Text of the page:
Floyd Mayweather has won a unanimous decision from the judges after Filipino boxer Manny Pacquiao managed to last 12 rounds, in a stunning display of what a person with a history of viciously assaulting his ex-partners can do.
Mayweather remains undefeated and this latest victory looks likely to confirm that no boxer or battery domestic violence charge will prevent the five-division world champ taking his place in the history books.
Throughout the match, announcers raved about “Pretty Boy” Floyd’s aggressive right hand, as he landed a number of punches that would surely land him in a court room were this taking place anywhere other than inside a magic square that makes violence ok.
In a round-up interview, reporters made deep obeisance to Mayweather’s skills in assault.
“When you’re in that ring, and large sums of money are involved, the terrible brutality you wreck becomes beautiful,” a reporter for ESPN told the former bronze medalist.
Critics, however, were disappointed with the match, saying it wasn’t quite up there with Mayweather’s previous hits, like his 2013 match with Saúl Álvarez, or that time he struck the mother of his daughter in the face with a car door.
Mr Mayweather is now 47 – 0, and holds 10 world titles, 2 domestic violence charges, 2 charges of misdemeanor harassment and 5 charges for misdemeanor battery.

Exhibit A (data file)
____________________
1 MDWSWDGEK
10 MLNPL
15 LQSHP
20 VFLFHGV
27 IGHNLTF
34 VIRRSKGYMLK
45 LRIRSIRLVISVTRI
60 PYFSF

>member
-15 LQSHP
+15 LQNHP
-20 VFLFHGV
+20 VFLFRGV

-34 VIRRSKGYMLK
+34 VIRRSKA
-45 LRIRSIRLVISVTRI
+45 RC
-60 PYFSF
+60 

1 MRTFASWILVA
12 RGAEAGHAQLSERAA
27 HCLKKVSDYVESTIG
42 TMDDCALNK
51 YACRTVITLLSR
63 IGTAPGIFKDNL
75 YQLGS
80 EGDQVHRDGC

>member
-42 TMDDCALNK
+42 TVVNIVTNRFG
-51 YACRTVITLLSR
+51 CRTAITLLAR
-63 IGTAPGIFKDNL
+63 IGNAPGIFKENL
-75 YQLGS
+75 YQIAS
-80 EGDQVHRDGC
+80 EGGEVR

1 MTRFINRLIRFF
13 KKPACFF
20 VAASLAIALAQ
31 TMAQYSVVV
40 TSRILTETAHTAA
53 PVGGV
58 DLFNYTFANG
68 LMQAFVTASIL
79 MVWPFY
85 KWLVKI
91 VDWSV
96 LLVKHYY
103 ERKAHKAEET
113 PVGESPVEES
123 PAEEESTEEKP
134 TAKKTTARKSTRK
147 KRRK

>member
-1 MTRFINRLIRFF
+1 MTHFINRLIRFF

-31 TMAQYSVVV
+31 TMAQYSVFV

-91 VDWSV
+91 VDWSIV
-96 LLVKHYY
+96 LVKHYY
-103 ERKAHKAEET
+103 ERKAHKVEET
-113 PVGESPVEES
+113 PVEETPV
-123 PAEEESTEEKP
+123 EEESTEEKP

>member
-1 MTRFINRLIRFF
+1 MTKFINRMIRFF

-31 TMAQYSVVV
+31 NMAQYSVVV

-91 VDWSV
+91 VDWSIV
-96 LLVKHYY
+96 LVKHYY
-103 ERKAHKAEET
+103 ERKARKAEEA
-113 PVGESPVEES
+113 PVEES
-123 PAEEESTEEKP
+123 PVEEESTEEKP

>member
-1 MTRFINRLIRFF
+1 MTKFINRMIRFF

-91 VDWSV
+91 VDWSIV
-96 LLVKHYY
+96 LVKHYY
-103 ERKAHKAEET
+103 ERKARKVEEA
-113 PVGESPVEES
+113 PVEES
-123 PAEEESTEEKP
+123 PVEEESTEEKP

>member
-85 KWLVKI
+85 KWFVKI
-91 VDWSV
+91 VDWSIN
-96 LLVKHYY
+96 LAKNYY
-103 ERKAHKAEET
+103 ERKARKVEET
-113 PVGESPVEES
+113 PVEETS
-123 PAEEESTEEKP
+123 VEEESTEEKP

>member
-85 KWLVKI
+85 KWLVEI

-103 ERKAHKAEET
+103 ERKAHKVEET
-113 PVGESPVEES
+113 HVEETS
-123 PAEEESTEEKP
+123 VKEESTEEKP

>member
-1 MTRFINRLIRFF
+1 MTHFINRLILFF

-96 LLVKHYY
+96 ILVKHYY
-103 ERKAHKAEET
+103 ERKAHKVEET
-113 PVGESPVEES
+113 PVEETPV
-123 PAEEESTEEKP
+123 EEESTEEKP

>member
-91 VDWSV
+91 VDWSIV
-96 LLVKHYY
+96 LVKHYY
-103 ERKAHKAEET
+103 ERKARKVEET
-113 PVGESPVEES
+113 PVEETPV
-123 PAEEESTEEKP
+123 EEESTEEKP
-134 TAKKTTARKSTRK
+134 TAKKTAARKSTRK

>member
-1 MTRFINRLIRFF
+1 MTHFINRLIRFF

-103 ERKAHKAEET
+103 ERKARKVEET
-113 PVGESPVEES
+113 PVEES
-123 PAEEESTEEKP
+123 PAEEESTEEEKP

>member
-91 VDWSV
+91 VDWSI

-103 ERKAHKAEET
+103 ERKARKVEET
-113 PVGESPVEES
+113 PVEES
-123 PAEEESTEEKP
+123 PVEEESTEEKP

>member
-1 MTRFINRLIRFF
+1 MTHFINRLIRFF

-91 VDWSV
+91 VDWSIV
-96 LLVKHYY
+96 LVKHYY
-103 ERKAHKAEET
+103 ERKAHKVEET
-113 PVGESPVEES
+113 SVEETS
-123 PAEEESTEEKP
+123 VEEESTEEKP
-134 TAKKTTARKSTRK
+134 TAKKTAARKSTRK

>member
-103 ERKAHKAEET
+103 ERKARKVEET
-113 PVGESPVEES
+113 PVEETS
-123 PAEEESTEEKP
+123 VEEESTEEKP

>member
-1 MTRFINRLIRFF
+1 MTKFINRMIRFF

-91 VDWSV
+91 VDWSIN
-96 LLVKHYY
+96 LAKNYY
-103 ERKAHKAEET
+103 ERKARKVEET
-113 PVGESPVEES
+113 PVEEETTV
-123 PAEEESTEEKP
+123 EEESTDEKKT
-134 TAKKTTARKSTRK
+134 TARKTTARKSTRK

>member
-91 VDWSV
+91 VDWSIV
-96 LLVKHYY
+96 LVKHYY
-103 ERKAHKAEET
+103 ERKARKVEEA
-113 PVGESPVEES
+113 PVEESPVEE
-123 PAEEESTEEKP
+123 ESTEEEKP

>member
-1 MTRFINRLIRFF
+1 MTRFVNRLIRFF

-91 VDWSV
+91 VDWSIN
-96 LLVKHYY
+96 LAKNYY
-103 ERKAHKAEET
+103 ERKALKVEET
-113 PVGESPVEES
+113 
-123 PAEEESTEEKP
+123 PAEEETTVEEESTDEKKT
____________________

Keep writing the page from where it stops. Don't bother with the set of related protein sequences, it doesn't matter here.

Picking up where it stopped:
Floyd, for his part, remains unrepentant about his violence history. Despite the horrificness of his crimes, Commissioner Pat Lundvall refuses to take away the boxer’s license to fight.
“The Nevada State Athletic Commission has reviewed all available facts and has concluded that Mr Mayweather makes us a lot of money,” Commissioner Lundvall told the (un)Australian.
It seems increasingly sports fans are being forced to decide whether the violence they love watching on tv is worth the domestic violence they verbally profess to hate. And with fans already begging for a rematch between Mayweather and Pacquiao, the answer is proving to be “as long as I can ignore it, it’s ok!”
Matthew Farthing is the sports/domestic violence reporter for The (un)Australian. Due to the current epidemic of domestic violence committed among sports stars, both titles were recently combined into one.